Mountain Biodiversity; ferns; Island Biogeography; pteridophytes; biodiversity; spatial scale
Karger Dirk Nikolaus, Cord Anna F., Kessler Michael, Kreft Holger, Kühn Ingolf, Pompe Sven, Sandel Brody, Sarmento Cabral Juliao, Smith Adam .B., Svenning Jens-Christian, Tuomisto Hanna, Weigelt Patrick, Wesche Karsten (2016), Delineating probabilistic species pools in ecology and biogeography, in Global Ecology and Biogeography
Weigelt Patrick, Kissling W. Daniel, Kisel Yael, Fritz Susanne A., Karger Dirk Nikolaus, Kessler Michael, Lehtonen Samuli, Svenning Jens-Christian, Kreft Holger (2015), Global patterns and drivers of phylogenetic structure in island floras, in Scientific Reports
, 5, 12213.
Karger Dirk Nikolaus, Tuomisto Hanna, Amoroso Victor B., Darnaedi Dedy, Hidayat Arief, Abrahamczyk Stefan, Kluge Jürgen, Lehnert Marcus, Kessler Michael, The importance of species pool size for community composition, in Ecography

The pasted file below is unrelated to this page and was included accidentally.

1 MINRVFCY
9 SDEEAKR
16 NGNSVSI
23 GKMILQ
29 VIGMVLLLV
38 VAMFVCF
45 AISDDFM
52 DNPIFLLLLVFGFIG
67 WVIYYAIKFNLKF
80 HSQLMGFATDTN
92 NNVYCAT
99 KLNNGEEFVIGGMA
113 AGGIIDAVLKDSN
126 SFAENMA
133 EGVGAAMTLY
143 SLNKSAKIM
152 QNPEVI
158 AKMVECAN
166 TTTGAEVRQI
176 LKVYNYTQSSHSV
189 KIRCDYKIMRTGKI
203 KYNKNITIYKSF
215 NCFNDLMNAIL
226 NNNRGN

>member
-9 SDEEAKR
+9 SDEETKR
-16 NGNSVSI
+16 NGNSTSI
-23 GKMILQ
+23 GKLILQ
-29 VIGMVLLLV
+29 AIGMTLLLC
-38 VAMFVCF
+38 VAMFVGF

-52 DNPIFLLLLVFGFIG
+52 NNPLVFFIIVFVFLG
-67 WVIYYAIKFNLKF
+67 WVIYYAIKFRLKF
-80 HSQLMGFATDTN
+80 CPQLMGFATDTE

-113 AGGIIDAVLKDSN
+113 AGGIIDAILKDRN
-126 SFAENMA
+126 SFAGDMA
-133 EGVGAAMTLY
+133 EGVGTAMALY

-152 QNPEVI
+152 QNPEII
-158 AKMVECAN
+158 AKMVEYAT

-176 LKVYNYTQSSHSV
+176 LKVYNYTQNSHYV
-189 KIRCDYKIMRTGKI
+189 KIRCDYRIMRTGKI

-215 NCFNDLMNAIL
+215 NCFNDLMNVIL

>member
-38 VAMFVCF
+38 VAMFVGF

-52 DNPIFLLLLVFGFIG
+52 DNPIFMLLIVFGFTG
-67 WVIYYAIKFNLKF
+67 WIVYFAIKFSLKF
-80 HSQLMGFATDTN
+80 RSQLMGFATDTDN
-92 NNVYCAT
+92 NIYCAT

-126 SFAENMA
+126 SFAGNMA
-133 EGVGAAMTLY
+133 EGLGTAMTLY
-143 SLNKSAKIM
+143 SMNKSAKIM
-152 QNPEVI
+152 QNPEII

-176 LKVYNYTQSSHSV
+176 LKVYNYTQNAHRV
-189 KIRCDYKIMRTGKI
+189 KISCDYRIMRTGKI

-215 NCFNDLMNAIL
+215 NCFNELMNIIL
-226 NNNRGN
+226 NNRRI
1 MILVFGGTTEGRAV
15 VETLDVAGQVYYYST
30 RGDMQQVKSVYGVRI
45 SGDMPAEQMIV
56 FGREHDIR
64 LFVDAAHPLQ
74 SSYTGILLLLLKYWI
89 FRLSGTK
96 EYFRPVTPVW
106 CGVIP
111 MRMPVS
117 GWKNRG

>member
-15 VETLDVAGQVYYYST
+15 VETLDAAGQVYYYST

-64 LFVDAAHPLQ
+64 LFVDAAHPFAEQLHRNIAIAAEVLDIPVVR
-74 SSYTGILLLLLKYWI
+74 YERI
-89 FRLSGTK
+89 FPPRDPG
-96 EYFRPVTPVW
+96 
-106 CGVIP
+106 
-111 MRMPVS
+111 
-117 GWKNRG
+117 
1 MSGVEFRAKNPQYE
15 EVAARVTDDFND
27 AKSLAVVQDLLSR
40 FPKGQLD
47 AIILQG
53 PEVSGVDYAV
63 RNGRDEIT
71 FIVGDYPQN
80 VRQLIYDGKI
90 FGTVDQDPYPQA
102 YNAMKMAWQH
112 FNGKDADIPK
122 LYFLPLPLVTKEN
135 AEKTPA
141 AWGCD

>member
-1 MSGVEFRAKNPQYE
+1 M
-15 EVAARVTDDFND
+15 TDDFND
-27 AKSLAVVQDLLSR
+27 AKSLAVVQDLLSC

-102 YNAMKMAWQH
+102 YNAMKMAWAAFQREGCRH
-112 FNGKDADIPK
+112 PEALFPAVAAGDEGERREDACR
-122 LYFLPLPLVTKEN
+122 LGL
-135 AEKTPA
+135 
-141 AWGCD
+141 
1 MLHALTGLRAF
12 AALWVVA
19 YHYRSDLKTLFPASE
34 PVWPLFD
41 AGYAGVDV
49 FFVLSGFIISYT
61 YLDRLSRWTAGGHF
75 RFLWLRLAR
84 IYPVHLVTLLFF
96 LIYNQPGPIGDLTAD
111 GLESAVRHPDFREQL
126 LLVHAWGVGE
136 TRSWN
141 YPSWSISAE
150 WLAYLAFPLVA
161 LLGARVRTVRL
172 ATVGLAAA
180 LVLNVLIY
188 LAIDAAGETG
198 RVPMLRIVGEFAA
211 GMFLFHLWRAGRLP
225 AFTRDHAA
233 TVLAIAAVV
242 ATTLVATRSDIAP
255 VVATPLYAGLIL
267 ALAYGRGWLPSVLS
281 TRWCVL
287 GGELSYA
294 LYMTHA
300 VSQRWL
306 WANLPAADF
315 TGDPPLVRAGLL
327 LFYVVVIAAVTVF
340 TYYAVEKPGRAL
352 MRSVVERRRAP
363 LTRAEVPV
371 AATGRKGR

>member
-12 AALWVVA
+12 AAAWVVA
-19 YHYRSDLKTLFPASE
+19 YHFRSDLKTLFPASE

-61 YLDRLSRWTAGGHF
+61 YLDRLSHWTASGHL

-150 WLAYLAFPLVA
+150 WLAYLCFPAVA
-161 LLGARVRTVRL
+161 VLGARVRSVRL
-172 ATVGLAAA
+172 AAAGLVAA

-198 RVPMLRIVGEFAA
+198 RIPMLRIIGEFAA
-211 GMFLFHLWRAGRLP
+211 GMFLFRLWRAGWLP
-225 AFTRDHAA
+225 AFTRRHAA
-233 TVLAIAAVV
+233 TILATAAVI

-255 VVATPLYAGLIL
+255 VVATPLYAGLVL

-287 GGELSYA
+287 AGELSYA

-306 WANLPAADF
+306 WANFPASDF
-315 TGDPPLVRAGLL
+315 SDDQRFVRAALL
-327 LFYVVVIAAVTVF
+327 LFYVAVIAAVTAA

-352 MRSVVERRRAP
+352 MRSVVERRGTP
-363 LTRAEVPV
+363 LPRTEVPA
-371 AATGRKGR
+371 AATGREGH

What determines species diversity? This question has troubled researchers for centuries and has yet to be answered. One of the most prominent patterns of species diversity is the latitudinal gradient in species diversity from the polar region towards the tropics. For most major groups of terrestrial organisms, diversity is highest in the tropics. Yet, the factors determining this high tropical diversity remain elusive. This is partly due to the large number of potential explanatory factors that often co-vary and the wide extent of the latitudinal gradient. Yet another problem in disentangling the processes driving species diversity along the latitudinal gradient arises from the scale dependence of factors driving species diversity. In the proposed project I want to account for this scale dependence of diversity by studying changes in community composition (ß diversity). ß-diversity links regional to local scales of diversity and gives insight into the fundamental processes that drive and maintain biodiversity. It has been hypothesized that ß-diversity along the latitudinal gradient is due to differences in local community assembly at different latitudes. An alternative hypothesis states that the decline of ß-diversity along the latitudinal gradient is due to differences in the size of the species pool of the focal communities, and that the fundamental processes driving community assembly are the same. During my Ph.D. I gained evidence that the degree to which local processes explain ß-diversity strongly depends on the size of the regional (large scale) species pool and processes therein. Based on this observation, I aim to show that the same community assembly processes drive ß diversity, but that their strength varies significantly across spatial scales, and that this resulted in the different hypothesis about community assembly along the latitudinal gradient. This would combine the above mentioned hypotheses and provide an explanation on what drives ß-diversity variation along the latitudinal gradient.I will do so by showing that the interpretation of mechanisms driving ß-diversity depends on spatial scale, by sampling fern diversity along the latitudinal gradient at different spatial scales. By this I also want to show that drivers of ß-diversity are scale-dependent along the latitudinal gradient, by investigating fern species richness along a latitudinal gradient from Japan across Taiwan, Hainan (China) and the Philippines to Indonesia.Answering this question will help us to understand what determines ß-diversity across spatial scales and will have an important impact on linking macroecological, and phylogeographical patterns of species diversity with local ecology. There are only a few studies that have attempted to incorporate spatial scale in empirical studies of biodiversity, but none so far for species composition (ß diversity). Although there has been recent theoretical work on the influence of spatial scale on ß diversity, evaluating such concepts using empirical data will be a groundbreaking contribution to biodiversity research.